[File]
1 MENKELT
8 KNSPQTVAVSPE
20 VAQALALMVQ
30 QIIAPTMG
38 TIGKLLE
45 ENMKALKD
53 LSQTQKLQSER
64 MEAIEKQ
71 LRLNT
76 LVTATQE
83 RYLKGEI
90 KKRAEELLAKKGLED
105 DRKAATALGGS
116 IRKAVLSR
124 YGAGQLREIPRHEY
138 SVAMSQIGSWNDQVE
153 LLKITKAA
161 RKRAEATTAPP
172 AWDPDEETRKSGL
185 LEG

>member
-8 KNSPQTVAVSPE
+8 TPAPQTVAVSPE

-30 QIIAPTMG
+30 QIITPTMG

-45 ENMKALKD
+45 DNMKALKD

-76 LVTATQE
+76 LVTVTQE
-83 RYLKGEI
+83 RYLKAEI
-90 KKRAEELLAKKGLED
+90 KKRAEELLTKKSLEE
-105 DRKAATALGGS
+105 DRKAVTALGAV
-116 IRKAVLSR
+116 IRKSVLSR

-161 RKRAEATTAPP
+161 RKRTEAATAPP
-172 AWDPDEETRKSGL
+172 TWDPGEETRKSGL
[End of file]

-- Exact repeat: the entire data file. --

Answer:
1 MENKELT
8 KNSPQTVAVSPE
20 VAQALALMVQ
30 QIIAPTMG
38 TIGKLLE
45 ENMKALKD
53 LSQTQKLQSER
64 MEAIEKQ
71 LRLNT
76 LVTATQE
83 RYLKGEI
90 KKRAEELLAKKGLED
105 DRKAATALGGS
116 IRKAVLSR
124 YGAGQLREIPRHEY
138 SVAMSQIGSWNDQVE
153 LLKITKAA
161 RKRAEATTAPP
172 AWDPDEETRKSGL
185 LEG

>member
-8 KNSPQTVAVSPE
+8 TPAPQTVAVSPE

-30 QIIAPTMG
+30 QIITPTMG

-45 ENMKALKD
+45 DNMKALKD

-76 LVTATQE
+76 LVTVTQE
-83 RYLKGEI
+83 RYLKAEI
-90 KKRAEELLAKKGLED
+90 KKRAEELLTKKSLEE
-105 DRKAATALGGS
+105 DRKAVTALGAV
-116 IRKAVLSR
+116 IRKSVLSR

-161 RKRAEATTAPP
+161 RKRTEAATAPP
-172 AWDPDEETRKSGL
+172 TWDPGEETRKSGL